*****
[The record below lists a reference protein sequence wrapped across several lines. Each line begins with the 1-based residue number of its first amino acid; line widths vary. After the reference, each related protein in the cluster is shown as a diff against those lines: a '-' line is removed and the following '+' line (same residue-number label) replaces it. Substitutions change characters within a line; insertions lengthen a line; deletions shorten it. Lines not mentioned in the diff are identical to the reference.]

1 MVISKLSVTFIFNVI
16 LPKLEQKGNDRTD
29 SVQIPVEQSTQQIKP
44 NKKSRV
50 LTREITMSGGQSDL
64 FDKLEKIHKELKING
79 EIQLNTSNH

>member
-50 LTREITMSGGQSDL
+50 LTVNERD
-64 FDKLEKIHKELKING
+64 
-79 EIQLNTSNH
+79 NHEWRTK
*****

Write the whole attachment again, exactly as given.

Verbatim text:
[The record below lists a reference protein sequence wrapped across several lines. Each line begins with the 1-based residue number of its first amino acid; line widths vary. After the reference, each related protein in the cluster is shown as a diff against those lines: a '-' line is removed and the following '+' line (same residue-number label) replaces it. Substitutions change characters within a line; insertions lengthen a line; deletions shorten it. Lines not mentioned in the diff are identical to the reference.]

1 MVISKLSVTFIFNVI
16 LPKLEQKGNDRTD
29 SVQIPVEQSTQQIKP
44 NKKSRV
50 LTREITMSGGQSDL
64 FDKLEKIHKELKING
79 EIQLNTSNH

>member
-50 LTREITMSGGQSDL
+50 LTVNERD
-64 FDKLEKIHKELKING
+64 
-79 EIQLNTSNH
+79 NHEWRTK